On Sunday, May 9, 2021, Italian media reported four boats arrived at Lampedusa, a tiny island south of Italy. These boats brought in over 2000 immigrants from Africa and Asia that arrived in two batches within 24 hours.
Despite the frightening death toll and Italy’s harsh immigration laws, each year, a staggering number of immigrants arrive on the shores of Lampedusa. This raises the question of why this island is the favoured choice for illegal immigrants.
Through visualizations, this article explores the island of Lampedusa, migration rates, the recorded death toll of immigrants, the population of the island, and ultimately, refugee acceptance.
Lampedusa is an island with an area of 20.2 square kilometres (7.8 sq mi) and a population of about 6,000 people.
Surrounded by the Mediterranean sea, the island is the southernmost part of Italy and is about 113 kilometres (70 miles) away from North Africa’s Tunisia.
Immigration Rates In Lampedusa
For years, Europe has been struggling with a massive intake of illegal immigrants from war-torn countries in Africa and the Middle East. Time has only made the problem worse.
A study showed that about 90% of all immigrants that arrive in Italy over the sea, go ashore on Lampedusa.
From 2003 to 2004, about 21,000 illegal immigrants arrived in Lampedusa, with 13,000 from 2004 alone. In 2005, 15,527, 18,047 in 2006; and 1,749 in 2007.
The immigration phenomenon reached its peak in 2008 with 31,250 migrants arriving on the island (86% men and 14% women).
The flow of migrants was then interrupted in 2009 with a bilateral agreement between Italy and Libya. Following this agreement, only a few hundred people arrived in Lampedusa annually.
The Coast Guard Revenue Officers and the Navy were charged with intercepting all the boats at sea and escorting them to Lampedusa, where migrants were retained before the completion of all the bureaucratic procedures of identification.
However, in 2011, the turmoil in northern Africa forced the resumption of migration towards Lampedusa, with approximately 51,753 people arriving between January and December, according to the Italian Interior Ministry.
The majority of migrants were Tunisian males, aged 18-45 years, and towards the end of this period, boats also arrived from Libya, bringing people fleeing from Eritrea, Somalia and Libya.
In 2013, an estimated 13,078 migrants arrived at Lampedusa, heralding hundreds of others in the coming years and in 2015, about 33,000 arrived on the Island on separate boat trips.
In 2021, about 14,000 people have reached Italy’s shores, including about 2100 new arrivals on Sunday.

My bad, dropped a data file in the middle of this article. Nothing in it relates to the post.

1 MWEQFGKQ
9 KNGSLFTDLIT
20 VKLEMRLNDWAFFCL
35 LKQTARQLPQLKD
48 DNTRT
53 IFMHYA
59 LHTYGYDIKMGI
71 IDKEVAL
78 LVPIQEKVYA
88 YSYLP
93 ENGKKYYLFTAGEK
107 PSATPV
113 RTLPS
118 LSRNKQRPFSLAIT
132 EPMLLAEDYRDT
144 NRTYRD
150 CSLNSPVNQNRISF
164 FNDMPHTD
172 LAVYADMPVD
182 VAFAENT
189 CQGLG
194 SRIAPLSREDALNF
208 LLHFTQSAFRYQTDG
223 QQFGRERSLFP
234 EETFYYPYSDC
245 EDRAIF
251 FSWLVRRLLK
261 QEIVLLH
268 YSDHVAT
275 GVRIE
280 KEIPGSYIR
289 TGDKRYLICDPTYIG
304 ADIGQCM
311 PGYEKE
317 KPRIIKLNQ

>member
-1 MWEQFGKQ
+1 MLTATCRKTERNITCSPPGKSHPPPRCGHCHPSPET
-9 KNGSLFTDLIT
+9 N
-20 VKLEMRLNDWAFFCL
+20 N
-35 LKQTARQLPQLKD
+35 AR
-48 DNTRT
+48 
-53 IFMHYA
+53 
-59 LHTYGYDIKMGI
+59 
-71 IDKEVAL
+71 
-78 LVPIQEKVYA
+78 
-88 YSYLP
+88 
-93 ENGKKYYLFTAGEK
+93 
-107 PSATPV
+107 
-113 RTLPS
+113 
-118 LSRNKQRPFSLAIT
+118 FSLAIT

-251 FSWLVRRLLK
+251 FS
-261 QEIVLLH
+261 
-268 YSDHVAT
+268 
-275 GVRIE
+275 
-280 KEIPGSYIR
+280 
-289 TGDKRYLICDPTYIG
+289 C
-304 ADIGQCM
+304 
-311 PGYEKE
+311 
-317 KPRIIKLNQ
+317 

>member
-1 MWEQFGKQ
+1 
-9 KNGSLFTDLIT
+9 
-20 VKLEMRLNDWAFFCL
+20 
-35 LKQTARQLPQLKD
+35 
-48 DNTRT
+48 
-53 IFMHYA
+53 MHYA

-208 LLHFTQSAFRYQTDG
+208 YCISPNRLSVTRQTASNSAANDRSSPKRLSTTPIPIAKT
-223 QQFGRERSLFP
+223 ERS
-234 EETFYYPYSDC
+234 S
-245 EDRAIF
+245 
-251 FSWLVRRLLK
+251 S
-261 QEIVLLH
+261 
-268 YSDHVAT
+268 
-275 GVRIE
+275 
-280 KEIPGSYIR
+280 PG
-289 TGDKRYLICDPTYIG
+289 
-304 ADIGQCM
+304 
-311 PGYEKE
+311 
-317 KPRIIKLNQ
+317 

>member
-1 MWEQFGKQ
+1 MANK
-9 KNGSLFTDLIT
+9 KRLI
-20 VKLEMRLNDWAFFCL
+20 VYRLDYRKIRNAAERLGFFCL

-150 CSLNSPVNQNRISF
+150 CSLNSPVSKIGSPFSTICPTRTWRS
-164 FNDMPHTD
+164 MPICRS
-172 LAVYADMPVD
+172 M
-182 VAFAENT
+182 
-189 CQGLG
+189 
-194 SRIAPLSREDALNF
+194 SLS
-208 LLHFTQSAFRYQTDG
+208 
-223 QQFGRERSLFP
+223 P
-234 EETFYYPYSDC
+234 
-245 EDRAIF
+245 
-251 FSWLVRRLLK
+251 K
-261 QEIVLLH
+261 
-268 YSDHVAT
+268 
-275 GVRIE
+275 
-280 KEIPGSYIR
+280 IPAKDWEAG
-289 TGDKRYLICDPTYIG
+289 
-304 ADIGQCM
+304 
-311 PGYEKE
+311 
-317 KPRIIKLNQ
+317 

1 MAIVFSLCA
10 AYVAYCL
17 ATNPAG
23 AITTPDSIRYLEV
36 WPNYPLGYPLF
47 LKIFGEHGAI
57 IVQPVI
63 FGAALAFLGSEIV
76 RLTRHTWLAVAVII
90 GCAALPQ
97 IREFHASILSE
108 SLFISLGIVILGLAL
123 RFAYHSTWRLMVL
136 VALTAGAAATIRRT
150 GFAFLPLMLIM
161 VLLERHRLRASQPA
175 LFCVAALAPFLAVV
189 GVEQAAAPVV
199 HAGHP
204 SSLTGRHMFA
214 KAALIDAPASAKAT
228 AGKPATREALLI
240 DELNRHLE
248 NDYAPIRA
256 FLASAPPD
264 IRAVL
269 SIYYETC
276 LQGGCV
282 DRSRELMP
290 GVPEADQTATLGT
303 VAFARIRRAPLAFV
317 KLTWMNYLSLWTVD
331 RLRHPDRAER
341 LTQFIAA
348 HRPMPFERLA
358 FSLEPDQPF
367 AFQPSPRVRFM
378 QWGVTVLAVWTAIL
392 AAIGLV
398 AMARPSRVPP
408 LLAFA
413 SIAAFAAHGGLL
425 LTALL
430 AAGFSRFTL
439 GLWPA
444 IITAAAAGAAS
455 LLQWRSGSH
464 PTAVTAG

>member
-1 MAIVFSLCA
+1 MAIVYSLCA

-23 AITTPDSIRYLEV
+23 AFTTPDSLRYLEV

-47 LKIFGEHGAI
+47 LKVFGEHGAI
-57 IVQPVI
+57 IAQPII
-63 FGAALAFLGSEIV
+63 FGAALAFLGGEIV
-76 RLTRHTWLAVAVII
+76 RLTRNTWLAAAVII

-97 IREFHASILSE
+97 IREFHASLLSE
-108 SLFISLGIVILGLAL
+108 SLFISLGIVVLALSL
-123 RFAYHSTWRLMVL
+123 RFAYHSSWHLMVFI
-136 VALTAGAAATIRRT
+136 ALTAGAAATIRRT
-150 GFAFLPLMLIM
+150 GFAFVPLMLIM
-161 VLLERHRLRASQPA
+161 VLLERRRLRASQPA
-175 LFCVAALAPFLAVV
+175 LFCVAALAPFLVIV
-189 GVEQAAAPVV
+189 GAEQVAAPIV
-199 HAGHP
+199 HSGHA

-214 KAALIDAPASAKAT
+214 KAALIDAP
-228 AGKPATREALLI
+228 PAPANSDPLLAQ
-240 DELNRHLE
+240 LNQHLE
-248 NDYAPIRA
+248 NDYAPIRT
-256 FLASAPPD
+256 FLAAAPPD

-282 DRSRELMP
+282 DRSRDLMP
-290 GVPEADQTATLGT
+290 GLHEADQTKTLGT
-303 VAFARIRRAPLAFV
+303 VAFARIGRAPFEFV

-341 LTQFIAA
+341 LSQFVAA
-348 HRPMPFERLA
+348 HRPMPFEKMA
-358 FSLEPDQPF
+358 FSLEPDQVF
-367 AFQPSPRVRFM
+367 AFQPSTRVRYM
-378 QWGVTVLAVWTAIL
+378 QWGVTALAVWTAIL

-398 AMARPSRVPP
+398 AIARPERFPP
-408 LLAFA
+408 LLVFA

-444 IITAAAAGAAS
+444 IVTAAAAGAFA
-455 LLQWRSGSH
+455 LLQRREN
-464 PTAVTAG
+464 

Death Toll Of Immigrants
With its postcard-pretty beaches, this little island’s waters has been a backdrop for horrifying tales of tragic ends for immigrants in the past few years. Due to its proximity to Africa, loads of immigrants from Nigeria, Sudan, Libya and other countries battle the great sea with the singular goal of escaping the hardships of Africa. But it is not the case for most.
According to a study by the International Organisation for Migration (IOM), more than 33,000 migrants have reportedly died since 2000 while attempting to cross the Mediterranean.
In 2008, the Refugee Council (Flüchtlingsrat) officially registered 649 deaths on the coast of Lampedusa.
In 2013, Italy mourned about 300 immigrants who died in what was dubbed the Lampedusa migrant boat tragedy after their boat capsized and in 2014, about 3279 died on the same journey.
In 2015, reports showed that about 3,030 people were believed to have died between January and August while crossing the Mediterranean sea. 4621 deaths were recorded in 2016.
Oftentimes, migrants who manage to reach the Mediterranean shore in North Africa after a month or a year-long journey through the Sahel and the Sahara Desert, where temperatures can be up to 60 degrees Celsius during summer and below zero degrees during winter, die of thirst, accidental injuries, hypothermia, burns, cardiovascular events, pregnancy and delivery-related complications onboard the boats en route Lampedusa.
In October 2013, Italy launched a search and rescue operation called Mare Nostrum intended to save the lives of migrants trying to cross the Mediterranean. Though the program saved tens of thousands of people, the government ended the program in 2014 when Frontex, the European Union agency that manages international borders, launched their own operation, called Triton. Politicians and activists claim the decision to cancel Mare Nostrum was a poor choice and led directly to the deaths of thousands of migrants.
Lampedusa is building a home for the marginalized immigrants with its opposition to reactionary immigration laws, leading the way for the rest of the country.
Judging from its frequently crowded reception centre, one can deduce immigrants are not exactly thrown back into the Mediterranean. Officials are known to make sleeping provisions for immigrants as the centres can only contain a few hundred at the same time.
According to media reports, the recent influx of migrants was given mattresses at the housing centre, while hundreds more were transferred to an unused passenger ferry offshore to await COVID-19 tests.
In Lampedusa, over 35.000 refugees have been granted the right to permanent residence in Italy.
Italy has continued to insist and persuade fellow European Union nations to take in many of the migrants. Unfortunately, these pleas have not yielded many successes.